I know that living in the Berkshires we get a little spoiled. We don't have the crowds that slow down play here on the east coast, but the bottom line is that we can walk the course in 4 hours or less and not damage their golf course. I don't even care if they charge me the same price! As much as I love golf, I don't want to spend the entire day driving a cart from shot to shot, taking 3 clubs out of my bag before I walk 40 yards or so to get to my ball, and even then find that I don't have the club I want 7-8 times in the course of the round. During this almost 5 1/2 hour round there was no one in front of us and no one behind us. It's just a complete waste of time.

They charge in excess of $100 to play this course...mandatory carts...5 plus hours to play. If they let you drive the carts on the course it would take 4 hours to play, roughly the same time (probably less) if you could walk. This would probably translate into an extra tee time per hour - $400 per group - somewhere around $3000-$4000 per day. Wouldn't this pay for any damage done by the carts?

I don't really think that's the reason, though. Resort golf is about people on vacation that don't play a lot of golf, and they want to ride. It just really ruins the experience when you're on a great course, but it's taking so long to play that you never get into any kind of rhythm, and the day just drag's on too long.

I enjoyed the course...but I don't think I'll go back.

Well...maybe next year

Tuesday, September 9, 2008

Club Championship

Three weeks ago I won the Men's Division in the Club Championship at my local club. This was not the Championship Division...just the Men's Division, but still, it was the first time I won anything in Club Championship after finishing second once or twice in the past. So I should have been thrilled, right? I guess so...but for some reason I wasn't. It might have been one of my competitors who congratulated me for winning "the Hackers Division", or it might have been that even though I had a large lead going into the final round, I lost a few of those shots and so was a little disappointed in my performance. I don't really know what it was...but I didn't get overly excited about it.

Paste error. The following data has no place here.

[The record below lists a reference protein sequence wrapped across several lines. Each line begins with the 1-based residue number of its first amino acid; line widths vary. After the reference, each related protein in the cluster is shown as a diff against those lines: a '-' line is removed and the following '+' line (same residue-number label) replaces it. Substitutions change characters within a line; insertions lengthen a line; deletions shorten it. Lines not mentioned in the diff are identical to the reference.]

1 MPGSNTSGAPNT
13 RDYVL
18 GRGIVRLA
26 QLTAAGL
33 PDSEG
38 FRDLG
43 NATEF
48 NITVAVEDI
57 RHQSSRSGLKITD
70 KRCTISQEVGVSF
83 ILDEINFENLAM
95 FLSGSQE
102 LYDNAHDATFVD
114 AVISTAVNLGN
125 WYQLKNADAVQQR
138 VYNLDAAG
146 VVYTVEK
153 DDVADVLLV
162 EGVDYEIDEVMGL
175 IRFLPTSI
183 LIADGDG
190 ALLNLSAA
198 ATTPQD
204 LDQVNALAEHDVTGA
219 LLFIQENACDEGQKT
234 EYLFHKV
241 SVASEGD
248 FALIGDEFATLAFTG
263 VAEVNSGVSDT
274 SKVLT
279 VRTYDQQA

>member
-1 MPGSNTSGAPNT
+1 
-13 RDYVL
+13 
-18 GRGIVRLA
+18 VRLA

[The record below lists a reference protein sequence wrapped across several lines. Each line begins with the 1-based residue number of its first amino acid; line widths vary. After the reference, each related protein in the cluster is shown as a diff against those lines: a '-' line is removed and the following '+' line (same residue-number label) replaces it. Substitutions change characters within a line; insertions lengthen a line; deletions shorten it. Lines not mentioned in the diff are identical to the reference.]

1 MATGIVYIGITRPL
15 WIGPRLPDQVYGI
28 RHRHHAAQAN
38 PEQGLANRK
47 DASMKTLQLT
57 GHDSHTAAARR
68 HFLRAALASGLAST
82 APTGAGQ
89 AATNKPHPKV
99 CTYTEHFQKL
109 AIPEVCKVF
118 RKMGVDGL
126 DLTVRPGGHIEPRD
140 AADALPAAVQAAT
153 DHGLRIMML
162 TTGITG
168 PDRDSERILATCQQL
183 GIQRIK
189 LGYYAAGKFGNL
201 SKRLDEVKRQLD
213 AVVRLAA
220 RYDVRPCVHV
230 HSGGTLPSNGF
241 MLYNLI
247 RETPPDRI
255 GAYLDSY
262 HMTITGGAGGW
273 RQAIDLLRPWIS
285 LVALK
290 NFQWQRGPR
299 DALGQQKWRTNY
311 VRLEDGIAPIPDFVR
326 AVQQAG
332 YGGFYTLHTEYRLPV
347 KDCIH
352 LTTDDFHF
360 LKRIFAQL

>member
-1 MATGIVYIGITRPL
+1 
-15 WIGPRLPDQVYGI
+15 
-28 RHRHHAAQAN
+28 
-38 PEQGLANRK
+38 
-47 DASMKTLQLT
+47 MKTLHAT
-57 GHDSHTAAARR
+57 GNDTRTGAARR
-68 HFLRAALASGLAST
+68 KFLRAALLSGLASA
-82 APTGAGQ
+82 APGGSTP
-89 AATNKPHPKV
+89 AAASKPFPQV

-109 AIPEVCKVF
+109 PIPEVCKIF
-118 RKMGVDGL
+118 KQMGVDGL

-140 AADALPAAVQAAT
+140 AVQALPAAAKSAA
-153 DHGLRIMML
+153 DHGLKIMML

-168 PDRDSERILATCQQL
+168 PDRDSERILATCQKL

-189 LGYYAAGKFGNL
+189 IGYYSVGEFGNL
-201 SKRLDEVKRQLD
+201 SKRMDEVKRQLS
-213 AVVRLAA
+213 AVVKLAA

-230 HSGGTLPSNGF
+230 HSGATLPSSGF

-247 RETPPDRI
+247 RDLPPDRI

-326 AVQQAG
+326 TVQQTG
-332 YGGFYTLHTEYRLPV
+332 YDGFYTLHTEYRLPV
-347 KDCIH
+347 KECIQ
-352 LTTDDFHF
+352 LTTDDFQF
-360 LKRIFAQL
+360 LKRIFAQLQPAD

This all made me remember David Duval. He won the Open Championship a number of years ago, and then almost immediately his game fell apart. When questioned about it he said that winning the Open had been his lifelong dream, that he thought that when he won it a whole new world would open up, and he would feel like he had really accomplished something in his life. I'm paraphrasing here, but you get the general idea.

Then when he won was a let down. Nothing changed. He got some extra attention for a while, but the life-affirming feeling that he had finally arrived at the pinnacle of his career, was, basically, a huge letdown. His game suffered. There was no reason to practice anymore. He had gotten what he'd worked for all his life. And in the didn't mean that much.

Now, I don't mean to compare myself to David Duval, but the night before I won this division I was lying in bed hardly able to sleep. I had a 5 shot lead going into the final round. I had slept on the lead once before and blown it on Sunday, so I tried to convince myself that it wouldn't happen again. "Don't be afraid to win" I told myself. I'd heard that somewhere before, and it sounded like a good thing to tell myself now. "Just your game..." all that stuff.

When I got to the course I was nervous. Double bogey on the first hole. But I gathered myself together, and as we made the turn the lead over my closest opponent was 6. He made birdie on 10, but I still felt confident. I got one back on 12, but, then he made birdie on 13 and 14 while I bogeyed both holes and suddenly, I had a three shot lead. I was beginning to get nervous again. On the 15th (par 3) he missed the green left and I was about 12 feet right of the stick. He chipped poorly, made bogey, and I drained the 12 footer for birdie and I was back to 5 up with three holes to play.

That's the way it ended.

I thought when I finished that I would be elated...or something. The truth was that it was nice to recieve the congratulations of my opponents and other friends and members at the club, but all in all it was kind of a let down. I just wasn't that excited about it.